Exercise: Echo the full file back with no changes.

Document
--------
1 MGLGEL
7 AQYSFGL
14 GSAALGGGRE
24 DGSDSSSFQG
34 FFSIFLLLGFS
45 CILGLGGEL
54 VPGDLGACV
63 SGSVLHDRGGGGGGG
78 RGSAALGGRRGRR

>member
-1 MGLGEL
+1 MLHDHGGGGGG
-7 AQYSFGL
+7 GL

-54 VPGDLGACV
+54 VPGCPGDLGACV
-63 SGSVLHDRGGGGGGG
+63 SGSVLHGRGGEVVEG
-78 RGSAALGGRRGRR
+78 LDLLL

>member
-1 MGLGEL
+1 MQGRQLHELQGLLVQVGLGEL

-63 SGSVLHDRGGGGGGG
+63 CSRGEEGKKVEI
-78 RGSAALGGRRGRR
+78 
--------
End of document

1 MGLGEL
7 AQYSFGL
14 GSAALGGGRE
24 DGSDSSSFQG
34 FFSIFLLLGFS
45 CILGLGGEL
54 VPGDLGACV
63 SGSVLHDRGGGGGGG
78 RGSAALGGRRGRR

>member
-1 MGLGEL
+1 MLHDHGGGGGG
-7 AQYSFGL
+7 GL

-54 VPGDLGACV
+54 VPGCPGDLGACV
-63 SGSVLHDRGGGGGGG
+63 SGSVLHGRGGEVVEG
-78 RGSAALGGRRGRR
+78 LDLLL

>member
-1 MGLGEL
+1 MQGRQLHELQGLLVQVGLGEL

-63 SGSVLHDRGGGGGGG
+63 CSRGEEGKKVEI
-78 RGSAALGGRRGRR
+78 